NOVEMBER 5, 1938
SEATTLE , Friday—I realize that you may be a little bored by this recital of my trip across the Continent, but some of you may do it by air in early November and so it may be useful to you to realize how changeable Dame Nature's moods can be when you cover so many miles in such a short space of time.
By the time we reached Billings, Mont., it was growing dark and I was getting sleepy. I might have almost stayed in the plane and slept, but as we slowed up I heard a fife and drum corps and looked out to see girls and boys attired in uniform and quite a crowd of people. I got out of the plane and found out that it was even colder than it had been in Fargo, North Dakota, so I entered the airport station followed by the crowd and the fife and drum corps. They gave me a concert inside and the crowd seemed to heat up the little room very quickly.
I felt as though the roof would soon have to blow off, for these youngsters played with such enthusiasm on their drums and the heat and the people seemed to make the whole place vibrate. However, a baby sat on a counter and listened with perfect stolidity, not even a change of expression passed over his placid little face. He was still sitting there when, after thanking them all, I made my way out into the brisk outer air to recover from heat and noise. Even the babies out here are stronger than we effete people from the East. Later, in Butte, Mont., some kind people were down to welcome me and I stepped out again, but only for a few minutes.
We had fog, rain and much wind through this part of our journey, so that I said to myself in Anne Lindbergh's words, "Listen—the wind" on several occasions. It cleared, however, and I looked down to see the ground below us covered with snow. The pilot told me it had fallen since his last trip. There must have been about an inch and a half, for all around us it shone white in the moonlight with occasional spots of blackness, which I suppose were either rocks or trees.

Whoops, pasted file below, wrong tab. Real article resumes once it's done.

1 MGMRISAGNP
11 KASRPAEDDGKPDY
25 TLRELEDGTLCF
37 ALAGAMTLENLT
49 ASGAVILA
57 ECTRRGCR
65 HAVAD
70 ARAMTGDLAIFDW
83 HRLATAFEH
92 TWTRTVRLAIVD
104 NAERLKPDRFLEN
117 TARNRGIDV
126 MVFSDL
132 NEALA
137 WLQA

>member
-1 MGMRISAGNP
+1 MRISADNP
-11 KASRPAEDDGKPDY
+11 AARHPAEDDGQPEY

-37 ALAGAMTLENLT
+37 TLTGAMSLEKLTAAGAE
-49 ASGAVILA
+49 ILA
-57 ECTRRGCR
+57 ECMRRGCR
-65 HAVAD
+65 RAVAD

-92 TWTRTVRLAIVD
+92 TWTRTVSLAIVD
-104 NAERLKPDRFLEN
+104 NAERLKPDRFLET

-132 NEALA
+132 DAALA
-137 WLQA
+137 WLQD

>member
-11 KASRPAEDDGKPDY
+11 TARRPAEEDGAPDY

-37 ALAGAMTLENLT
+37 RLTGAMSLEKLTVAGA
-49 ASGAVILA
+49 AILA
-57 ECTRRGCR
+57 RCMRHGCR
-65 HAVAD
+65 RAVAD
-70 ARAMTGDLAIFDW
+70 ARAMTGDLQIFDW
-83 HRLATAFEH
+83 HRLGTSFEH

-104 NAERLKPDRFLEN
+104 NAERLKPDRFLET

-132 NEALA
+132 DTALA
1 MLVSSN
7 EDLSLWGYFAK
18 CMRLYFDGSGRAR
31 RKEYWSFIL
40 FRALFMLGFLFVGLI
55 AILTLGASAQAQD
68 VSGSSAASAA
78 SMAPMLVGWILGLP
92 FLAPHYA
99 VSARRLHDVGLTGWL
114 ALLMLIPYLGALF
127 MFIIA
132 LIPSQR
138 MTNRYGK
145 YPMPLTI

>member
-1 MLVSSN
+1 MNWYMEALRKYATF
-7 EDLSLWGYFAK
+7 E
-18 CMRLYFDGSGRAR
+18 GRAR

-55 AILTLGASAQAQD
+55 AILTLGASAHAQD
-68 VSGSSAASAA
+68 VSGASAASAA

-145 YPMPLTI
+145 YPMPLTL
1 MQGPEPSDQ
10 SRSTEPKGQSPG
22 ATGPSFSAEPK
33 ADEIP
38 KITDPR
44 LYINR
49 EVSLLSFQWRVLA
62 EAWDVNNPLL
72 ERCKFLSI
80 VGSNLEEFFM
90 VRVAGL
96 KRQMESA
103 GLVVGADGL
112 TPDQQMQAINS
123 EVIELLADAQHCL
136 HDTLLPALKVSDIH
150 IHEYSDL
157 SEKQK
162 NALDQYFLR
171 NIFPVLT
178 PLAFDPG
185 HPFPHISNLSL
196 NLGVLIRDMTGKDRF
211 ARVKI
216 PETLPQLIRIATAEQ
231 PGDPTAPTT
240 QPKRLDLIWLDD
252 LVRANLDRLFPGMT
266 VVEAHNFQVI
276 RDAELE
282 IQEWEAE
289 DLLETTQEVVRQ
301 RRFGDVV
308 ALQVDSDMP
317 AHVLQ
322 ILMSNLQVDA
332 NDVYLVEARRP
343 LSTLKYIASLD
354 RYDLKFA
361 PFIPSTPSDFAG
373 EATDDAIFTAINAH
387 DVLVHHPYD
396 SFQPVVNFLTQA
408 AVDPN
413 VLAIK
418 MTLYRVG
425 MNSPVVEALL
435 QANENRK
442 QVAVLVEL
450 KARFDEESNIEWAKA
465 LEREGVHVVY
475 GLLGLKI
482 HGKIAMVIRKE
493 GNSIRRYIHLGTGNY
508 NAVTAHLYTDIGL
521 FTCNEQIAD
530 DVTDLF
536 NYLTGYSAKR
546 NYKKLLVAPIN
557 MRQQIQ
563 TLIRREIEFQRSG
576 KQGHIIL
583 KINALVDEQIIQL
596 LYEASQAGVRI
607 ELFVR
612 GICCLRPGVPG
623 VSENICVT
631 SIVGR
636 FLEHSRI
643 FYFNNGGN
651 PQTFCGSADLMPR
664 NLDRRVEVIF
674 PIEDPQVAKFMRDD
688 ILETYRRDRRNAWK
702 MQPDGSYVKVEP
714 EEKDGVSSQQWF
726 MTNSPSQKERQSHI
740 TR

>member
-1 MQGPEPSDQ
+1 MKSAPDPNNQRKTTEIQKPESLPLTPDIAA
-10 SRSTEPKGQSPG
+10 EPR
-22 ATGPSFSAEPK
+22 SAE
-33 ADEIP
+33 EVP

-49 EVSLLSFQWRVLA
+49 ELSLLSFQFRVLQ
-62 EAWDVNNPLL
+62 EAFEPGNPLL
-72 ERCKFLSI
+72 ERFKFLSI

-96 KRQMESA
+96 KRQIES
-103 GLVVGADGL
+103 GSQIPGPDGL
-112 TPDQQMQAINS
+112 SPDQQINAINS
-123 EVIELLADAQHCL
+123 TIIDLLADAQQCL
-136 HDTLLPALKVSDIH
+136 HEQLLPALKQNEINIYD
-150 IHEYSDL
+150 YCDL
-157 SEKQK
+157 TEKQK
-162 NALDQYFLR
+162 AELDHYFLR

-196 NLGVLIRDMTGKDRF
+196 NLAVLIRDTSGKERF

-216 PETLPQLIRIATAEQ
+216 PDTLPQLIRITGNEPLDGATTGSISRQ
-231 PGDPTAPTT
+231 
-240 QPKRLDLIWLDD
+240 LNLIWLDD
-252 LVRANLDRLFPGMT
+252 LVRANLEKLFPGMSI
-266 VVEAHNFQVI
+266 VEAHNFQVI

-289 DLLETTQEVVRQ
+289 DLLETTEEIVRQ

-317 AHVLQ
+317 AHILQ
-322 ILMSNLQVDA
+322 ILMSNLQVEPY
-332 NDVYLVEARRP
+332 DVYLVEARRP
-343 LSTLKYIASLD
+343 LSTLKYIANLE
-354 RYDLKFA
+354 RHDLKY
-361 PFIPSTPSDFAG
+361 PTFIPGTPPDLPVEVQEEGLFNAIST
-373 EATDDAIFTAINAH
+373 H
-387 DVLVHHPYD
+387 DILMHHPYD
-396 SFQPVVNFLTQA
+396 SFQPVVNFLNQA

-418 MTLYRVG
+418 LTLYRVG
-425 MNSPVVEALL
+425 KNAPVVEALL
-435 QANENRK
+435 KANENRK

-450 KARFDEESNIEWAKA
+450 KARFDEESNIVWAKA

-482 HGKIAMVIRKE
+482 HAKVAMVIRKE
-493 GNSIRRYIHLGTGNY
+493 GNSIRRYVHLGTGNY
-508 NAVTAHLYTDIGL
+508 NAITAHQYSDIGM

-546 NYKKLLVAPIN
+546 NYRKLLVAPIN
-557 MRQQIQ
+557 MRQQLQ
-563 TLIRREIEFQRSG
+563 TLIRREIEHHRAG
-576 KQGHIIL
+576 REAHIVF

From Spokane, Wash., we flew through squalls of rain, but the wind against us was not so strong and we arrived only an hour late. My daughter and son-in-law greeted me chreefully although it was 2:05 in the morning, and I suddenly forgot that I had begun to think this a rather lengthy journey.
We sat in the kitchen after we reached their house and drank milk and ate chocolate cookies. Katie, Anna's colored housekeeper, who spent five years with me before she adopted Anna completely and went to live with her, always cooks all the things she knows I like best. We have fudge, which, of course, I shouldn't eat, on the table to tempt me. There are popovers and special little biscuits which melt in your mouth, which I simply can't resist, for every meal. I try to discard a few pounds now and then, but staying with Anna is not a good time to do it. I had to take a hurried look at the new house, even in the dark, and I got the impression of a wonderful view out of their living room window, where there seemed to be a sea of lights below us.
At 8:15 yesterday morning, I was up to see the grandchildren before they went to school, and they showed me the rest of the house. What a really lovely view one can have from so many places in Seattle! That is the advantage of living in a city of many hills. We spent a day with much talk and made up for our rather short night by going to bed at 9 pm.
(Copyright, 1938, by United Feature Syndicate, Inc.)
Names and Terms Mentioned or Referenced
- [ index ] Seattle (Wash., United States)
About this document
My Day. by Eleanor Roosevelt, November 5, 1938
Digital edition created by The Eleanor Roosevelt Papers Project The George Washington University 312 Academic Building 2100 Foxhall Road, NW Washington, DC 20007
- Brick, Christopher (Editor)
- Regenhardt, Christy (Associate Editor)
- Black, Allida M. (Editor)
- Binker, Mary Jo (Associate Editor)
- Alhambra, Christopher C. (Electronic Text Editor)
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